Clean | Green | Sustainable

Montana’s growing eminent domain debacle

Posted by Matthew Koehler on August 31, 2011

[The following article was written by Paul Edwards, who owns a historic ranch on the Rocky Mountain Front, home of both the MATL transmission line and proposed wind farms. The article originally appeared in the summer 2011 newsletter of the Alliance for the Wild Rockies.  Below the article is a link to the site of “Real Montanans for Fair Land Use.” They are currently gathering petitions to repeal HB 198.   –  MK]

“Eminent domain” is the legal tool used by corporations such as utilities, railroads, and energy companies to condemn and purchase private property they claim to need for their transmission lines, pipelines and railroads. The 2011 Montana Legislature, at the urging of Governor Brian Schweitzer, “clarified” the existing eminent domain law (HB 198) to favor energy corporations seeking to build transmission lines to export power out of state. But two seminal questions remain unanswered: Is there really a “need” for these lines on some of Montana’s most pristine landscapes; and are they truly in the public interest?

The issue arose because a Montana district judge denied a Canadian corporation the right to put its “Montana Alberta” transmission line, to export power to Canada, through private land dotted with tipi rings that have remained undisturbed for more than a century. The property is owned by members of the Little Shell tribe with direct blood ties to the Blackfeet who said they didn’t want to stop the line, but did want it moved away from the historic sites.

The new law will now allow the lines to be built wherever the Canadian or any other corporation wants to build them, tipi rings, historic sites, or any other reason notwithstanding. It will likewise allow NorthWestern Energy to proceed with its planned “MISTI” export power line to Idaho and points south that is now being contested in court by several Montana counties and hundreds of concerned citizens.

Those who argue for the law say that without massive transmission capacity to move the power out of state there will be no incentive to build industrial scale wind farms that will, theoretically, discourage new construction of highly-polluting coal-fired power plants.

But although “meeting the demand” has become the mantra in energy circles, there are other alternatives that make much more sense. Efficiency and conservation are vastly cheaper, faster and less costly than building new generation and landscape-defacing transmission towers and lines simply to provide all the electricity that can possibly be consumed. And since Montana already produces twice as much power as its residents consume, there is no market and hence, no need, for the excess energy in state.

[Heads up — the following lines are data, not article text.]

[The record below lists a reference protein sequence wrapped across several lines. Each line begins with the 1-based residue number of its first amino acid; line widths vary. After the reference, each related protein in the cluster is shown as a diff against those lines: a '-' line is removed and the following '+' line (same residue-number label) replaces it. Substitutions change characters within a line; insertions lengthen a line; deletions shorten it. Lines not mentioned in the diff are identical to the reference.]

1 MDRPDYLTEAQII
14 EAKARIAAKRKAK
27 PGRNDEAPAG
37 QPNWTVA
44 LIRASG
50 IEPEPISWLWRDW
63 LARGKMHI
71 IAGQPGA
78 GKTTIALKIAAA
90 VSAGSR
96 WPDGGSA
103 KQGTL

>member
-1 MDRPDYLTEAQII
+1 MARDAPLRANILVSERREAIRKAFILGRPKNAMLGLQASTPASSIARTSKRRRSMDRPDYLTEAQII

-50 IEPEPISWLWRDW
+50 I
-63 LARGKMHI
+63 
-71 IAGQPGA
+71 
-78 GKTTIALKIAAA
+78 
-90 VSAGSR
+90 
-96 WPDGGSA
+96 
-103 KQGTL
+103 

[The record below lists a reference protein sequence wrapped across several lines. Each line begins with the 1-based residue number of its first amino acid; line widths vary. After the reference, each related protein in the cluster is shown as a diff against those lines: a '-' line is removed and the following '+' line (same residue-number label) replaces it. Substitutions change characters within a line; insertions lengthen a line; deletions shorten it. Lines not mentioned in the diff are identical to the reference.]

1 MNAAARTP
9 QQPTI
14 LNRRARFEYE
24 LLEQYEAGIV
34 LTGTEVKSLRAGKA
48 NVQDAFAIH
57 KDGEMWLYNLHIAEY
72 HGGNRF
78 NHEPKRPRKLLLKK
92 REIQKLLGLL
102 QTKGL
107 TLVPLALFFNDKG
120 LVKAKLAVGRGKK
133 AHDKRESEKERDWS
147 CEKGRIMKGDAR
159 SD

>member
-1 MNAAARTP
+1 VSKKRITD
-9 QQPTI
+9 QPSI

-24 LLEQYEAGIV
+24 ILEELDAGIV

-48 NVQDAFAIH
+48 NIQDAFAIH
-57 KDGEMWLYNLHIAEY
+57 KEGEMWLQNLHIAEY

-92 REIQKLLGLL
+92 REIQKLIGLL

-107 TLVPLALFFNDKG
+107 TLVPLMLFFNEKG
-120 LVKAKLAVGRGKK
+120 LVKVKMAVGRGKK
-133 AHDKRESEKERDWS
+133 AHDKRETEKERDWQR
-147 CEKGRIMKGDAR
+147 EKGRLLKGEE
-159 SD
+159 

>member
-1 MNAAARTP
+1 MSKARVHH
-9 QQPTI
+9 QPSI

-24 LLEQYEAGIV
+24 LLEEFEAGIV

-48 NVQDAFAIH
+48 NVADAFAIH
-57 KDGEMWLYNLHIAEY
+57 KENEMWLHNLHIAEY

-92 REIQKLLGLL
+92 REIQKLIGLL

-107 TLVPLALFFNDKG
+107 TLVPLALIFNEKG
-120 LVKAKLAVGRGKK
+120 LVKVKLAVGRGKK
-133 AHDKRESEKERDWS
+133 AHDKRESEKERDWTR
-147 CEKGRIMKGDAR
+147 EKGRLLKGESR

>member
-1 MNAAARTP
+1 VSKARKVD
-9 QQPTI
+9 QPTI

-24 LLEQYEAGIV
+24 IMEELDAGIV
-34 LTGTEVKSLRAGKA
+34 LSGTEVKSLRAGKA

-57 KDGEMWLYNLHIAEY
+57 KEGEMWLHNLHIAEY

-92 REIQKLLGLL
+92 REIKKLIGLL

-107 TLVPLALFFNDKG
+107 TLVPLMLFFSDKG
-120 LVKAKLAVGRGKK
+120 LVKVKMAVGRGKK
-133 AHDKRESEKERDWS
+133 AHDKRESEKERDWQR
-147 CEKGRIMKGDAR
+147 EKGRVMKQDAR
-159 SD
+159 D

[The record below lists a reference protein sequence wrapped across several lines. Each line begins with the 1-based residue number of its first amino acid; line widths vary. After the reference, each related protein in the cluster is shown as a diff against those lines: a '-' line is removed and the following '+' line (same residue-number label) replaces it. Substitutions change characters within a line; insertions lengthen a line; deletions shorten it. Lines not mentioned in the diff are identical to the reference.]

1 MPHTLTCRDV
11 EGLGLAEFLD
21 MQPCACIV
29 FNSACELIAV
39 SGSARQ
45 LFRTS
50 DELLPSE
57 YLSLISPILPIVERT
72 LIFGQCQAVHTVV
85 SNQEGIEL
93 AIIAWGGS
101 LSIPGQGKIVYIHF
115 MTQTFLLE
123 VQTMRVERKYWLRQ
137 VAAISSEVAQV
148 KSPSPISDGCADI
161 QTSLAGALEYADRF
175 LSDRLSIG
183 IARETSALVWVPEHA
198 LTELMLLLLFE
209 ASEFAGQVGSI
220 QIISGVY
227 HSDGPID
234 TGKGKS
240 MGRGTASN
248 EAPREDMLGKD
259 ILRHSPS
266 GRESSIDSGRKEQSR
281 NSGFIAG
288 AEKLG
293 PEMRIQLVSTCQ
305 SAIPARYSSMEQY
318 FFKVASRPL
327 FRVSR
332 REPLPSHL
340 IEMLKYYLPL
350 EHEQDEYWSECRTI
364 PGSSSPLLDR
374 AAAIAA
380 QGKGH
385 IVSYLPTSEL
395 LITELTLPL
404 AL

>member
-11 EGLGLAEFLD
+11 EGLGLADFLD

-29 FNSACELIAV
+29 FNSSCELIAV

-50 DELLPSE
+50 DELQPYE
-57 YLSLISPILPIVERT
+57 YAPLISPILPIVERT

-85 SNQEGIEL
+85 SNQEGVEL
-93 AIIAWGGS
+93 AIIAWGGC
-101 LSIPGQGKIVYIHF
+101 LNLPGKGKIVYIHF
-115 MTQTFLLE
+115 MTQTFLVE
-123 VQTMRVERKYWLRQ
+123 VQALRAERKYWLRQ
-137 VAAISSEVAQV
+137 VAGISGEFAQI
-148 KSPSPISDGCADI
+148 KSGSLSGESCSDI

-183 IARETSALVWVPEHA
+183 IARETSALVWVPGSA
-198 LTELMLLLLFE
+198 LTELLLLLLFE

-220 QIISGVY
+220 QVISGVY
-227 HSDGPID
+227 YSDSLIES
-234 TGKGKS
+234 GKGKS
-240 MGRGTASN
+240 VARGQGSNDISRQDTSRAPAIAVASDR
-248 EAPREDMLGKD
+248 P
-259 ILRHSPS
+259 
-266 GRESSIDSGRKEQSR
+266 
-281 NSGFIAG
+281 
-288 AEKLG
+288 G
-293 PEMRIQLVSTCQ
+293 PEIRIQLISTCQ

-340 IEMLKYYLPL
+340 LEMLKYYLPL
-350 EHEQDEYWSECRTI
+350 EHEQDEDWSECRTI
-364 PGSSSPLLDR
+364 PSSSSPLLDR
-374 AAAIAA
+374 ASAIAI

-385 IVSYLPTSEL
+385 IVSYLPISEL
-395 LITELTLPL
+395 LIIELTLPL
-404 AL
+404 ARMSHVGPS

Where public interest is concerned, there is no conceivable way to argue that Montanans will publicly benefit from construction of the export power facilities. An endless march of 150-foot (or larger) towers, their drooping wires and the clearcut access routes beneath them detract from, rather than add to, the public interest.

And finally, what guarantee is there that these lines will be used for transmitting wind power as proponents have claimed? Simply put, there are no guarantees. Given Governor Schweitzer’s continuing promotion of coal, combined with his efforts to develop the massive Otter Creek Coal Tracts, it is just as likely that these lines will be transmitting electricity from mine-mouth, coal-fired generation plants as windpower. A high-voltage transmission system is a conduit which is completely indifferent to the source from which its energy load originates.

The sad truth is that none of this scam has anything to do with public benefit in Montana or anywhere else: it’s about turning public resources into private profit. It’s the same as turning Montana into Asia’s coal cellar and siphoning Alberta’s Tar Sands oil into and across our state in Exxon’s controversial Keystone XL pipeline.

Eminent domain was intended specifically and solely to be used to promote the public good. Energy corporations have never operated on that basis and never will. It’s too bad Governor Schweitzer and the 2011 Legislature didn’t grasp that basic truth.


Take Action: Repeal Corporate Eminent Domain to Protect Property Rights

During the past year citizens of Montana were left out of the loop on a crucial issue that threatens our basic rights, as well as our state’s heritage and future. Montana legislators, encouraged by gigantic corporate interests, grossly expanded eminent domain authority to allow private foreign and out-of-state corporations to condemn and confiscate private property for their own bottom line. Let us decide. It’s an issue that is too important for the backrooms and boardrooms.

Support IR-125 to give citizens a voice in overturning a bad law and restoring fundamental Montana values.


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